By merging FSA and PMGKAY while 5 kgs of food grains would be provided free to 81.35 crore people, they will now be denied 5kg of food grains at subsidised rate of Rs 3 / kg for rice, 2 / kg for wheat and Rs. 1 / kg for coarse millets that was existing under the FSA. As a consequence, in order to make up for the 5 kgs of subsidised foodgrains, so essential to maintain nutritional levels, people will have to go to the open market where wheat is selling around Rs 30+ / kg and rice at Rs. 40 +/ kg. This would be a cruel blow to crores of households struggling to survive, with 5 kg rice now costing Rs. 200+ instead of earlier Rs. 15 and wheat costing Rs. 150+ instead of Rs. 10!
Undermining Judicial Independence
The authoritarian drive of the Modi government has been directed at the higher judiciary in recent months. With the purpose of having a `tame’ judiciary, the government has been interfering in the appointment of judges to the High Courts and the Supreme Court by delaying or refusing to clear various names recommended by the Supreme Court and the High Court collegiums.
The Law Minister, Kiren Rijiju, began attacking the collegium system and the Supreme Court’s refusal to involve the executive in the appointment of judges in November 2022. These attacks were stepped up with the Law Minister demanding that the government decide on appointment of judges and writing to the Chief Justice of India that a new “search and evaluation committee’ be set-up which will include a government nominee for making recommendations to the collegiums for appointment of judges.
The newly-elected Vice President, Jagdeep Dhankhar, in his very first session presiding over the Rajya Sabha, criticized the Supreme Court for nullifying the National Judicial Appointments Committee Act and asserted that Parliament is sovereign. He followed this up by rejecting the `basic structure’ principle enjoined by the Kesavananda Bharati case by the Supreme Court. By this, he meant that Parliament could amend the Constitution in any manner it wanted and the courts have no right to interfere.
The collegium system was criticized by our Party too and we have been advocating that there should be a broad-based National Judicial Commission to deal with issues concerning the Judiciary including the appointment and transfer of judges. But when the government, on the pretext of undoing the collegium system, wants to replace it with a method of selection of judges which would be weighted in favour of the government, this cannot be accepted. The Modi government’s aim is to subordinate the higher judiciary to the executive. The erosion of judicial independence, as per the Constitutional scheme, would spell the complete domination of authoritarianism. There should be a powerful campaign against the attacks on the judiciary and the mobilization of all democratic forces to defend the Constitutional role of the higher judiciary.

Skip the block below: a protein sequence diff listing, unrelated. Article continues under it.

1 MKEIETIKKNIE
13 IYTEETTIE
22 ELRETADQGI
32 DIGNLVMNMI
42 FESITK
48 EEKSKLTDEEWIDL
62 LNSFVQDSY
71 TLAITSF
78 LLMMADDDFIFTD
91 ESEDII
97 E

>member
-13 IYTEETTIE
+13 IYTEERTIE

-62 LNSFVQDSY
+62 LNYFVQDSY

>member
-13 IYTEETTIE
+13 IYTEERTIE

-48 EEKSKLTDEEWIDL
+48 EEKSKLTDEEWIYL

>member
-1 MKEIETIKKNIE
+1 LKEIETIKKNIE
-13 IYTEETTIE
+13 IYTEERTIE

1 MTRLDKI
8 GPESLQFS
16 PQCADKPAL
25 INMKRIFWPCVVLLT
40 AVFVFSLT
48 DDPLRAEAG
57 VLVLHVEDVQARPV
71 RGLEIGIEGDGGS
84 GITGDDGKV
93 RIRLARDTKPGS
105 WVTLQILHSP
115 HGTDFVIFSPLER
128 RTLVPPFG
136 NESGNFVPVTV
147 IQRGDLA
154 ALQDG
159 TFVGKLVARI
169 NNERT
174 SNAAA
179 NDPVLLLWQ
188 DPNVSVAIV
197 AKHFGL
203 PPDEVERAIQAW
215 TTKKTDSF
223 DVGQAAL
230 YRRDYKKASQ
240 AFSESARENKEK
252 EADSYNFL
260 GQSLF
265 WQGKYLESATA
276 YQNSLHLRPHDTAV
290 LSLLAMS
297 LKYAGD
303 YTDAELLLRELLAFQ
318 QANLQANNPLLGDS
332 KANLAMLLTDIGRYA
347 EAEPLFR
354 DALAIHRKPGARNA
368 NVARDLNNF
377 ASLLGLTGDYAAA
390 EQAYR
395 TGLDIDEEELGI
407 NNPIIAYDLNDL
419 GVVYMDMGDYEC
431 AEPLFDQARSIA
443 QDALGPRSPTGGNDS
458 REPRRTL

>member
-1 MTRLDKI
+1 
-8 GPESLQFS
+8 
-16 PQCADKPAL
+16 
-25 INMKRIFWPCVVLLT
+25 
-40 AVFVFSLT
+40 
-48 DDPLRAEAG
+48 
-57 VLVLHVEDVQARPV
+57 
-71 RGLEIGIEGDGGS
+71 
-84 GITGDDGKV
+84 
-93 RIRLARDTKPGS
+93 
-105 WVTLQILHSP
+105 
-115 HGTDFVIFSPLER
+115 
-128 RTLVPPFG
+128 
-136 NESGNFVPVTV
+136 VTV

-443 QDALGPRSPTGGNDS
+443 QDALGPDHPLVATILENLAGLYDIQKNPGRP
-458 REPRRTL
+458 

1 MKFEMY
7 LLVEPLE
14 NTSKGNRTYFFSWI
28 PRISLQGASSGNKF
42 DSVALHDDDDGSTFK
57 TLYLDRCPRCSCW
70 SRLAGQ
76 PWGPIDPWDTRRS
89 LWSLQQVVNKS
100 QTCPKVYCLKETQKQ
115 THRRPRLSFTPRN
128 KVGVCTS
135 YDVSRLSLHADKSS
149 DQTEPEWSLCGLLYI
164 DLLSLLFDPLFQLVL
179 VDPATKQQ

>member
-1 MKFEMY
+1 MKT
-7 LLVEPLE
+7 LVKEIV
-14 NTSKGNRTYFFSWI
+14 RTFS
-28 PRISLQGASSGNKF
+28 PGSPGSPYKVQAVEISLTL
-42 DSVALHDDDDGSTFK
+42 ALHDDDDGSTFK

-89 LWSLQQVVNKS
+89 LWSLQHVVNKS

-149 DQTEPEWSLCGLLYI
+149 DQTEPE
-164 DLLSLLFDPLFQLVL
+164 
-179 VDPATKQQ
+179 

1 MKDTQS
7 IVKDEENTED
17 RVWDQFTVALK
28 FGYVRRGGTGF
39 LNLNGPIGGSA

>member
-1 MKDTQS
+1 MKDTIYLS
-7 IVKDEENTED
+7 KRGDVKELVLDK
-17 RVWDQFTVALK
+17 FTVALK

Role of Governors
Intensifying the assault on federalism the governors and lieutenant governors in non-BJP ruled states and Union Territories continue to advance the political objectives of the ruling party brazenly violating the Constitutional position. Governors in Kerala, Telangana, Maharashtra and now Tamilnadu and the lieutenant governors in Union Territories of Delhi, Lakshadweep, Andaman & Nicobar and Pondicherry grossly misuse their Constitutional positions. The Governor of Kerala continues to sit on bills adopted by the state assembly.
The Tamilnadu Governor R.N. Ravi skipped portions of the address of the assembly prepared by the state government. Consequently, the assembly had to adopt a resolution moved by the Chief Minister to consider the distributed written text as the official address and not what the Governor spoke.
In doing what he did, Governor Ravi has brazenly violated the Constitutional principle that the Governor should act as the voice of the elected state government and the long-established convention that he reads out the complete text of the address prepared by the state government. It is now clear that portions of the text of the address which he preferred to skip was approved by him beforehand.
The portions he preferred to skip also reveals his antipathy for the government’s record in the sphere of law and order which is an exclusive prerogative of the elected state governments. Furthermore, he also skipped references to contributions by doyens of the social reform traditions of Tamilnadu.
Governor Ravi’s actions sharply underline a growing pattern under the current BJP-led government where governor’s office is used as an instrument to undermine the Constitutional role of the state governments and smacks of an anti-federal tendency and penchant for centralization of powers.
Delimitation Exercise: The Election Commission of India (ECI) has decided to initiate the delimitation exercise of Assembly and Parliamentary constituencies in the state of Assam. The census figures of 2001 shall be used for the purpose of readjustment of Parliamentary and Assembly Constituencies in the State. The Commission will design and finalize its own guidelines & methodology for the purpose of delimiting the constituencies.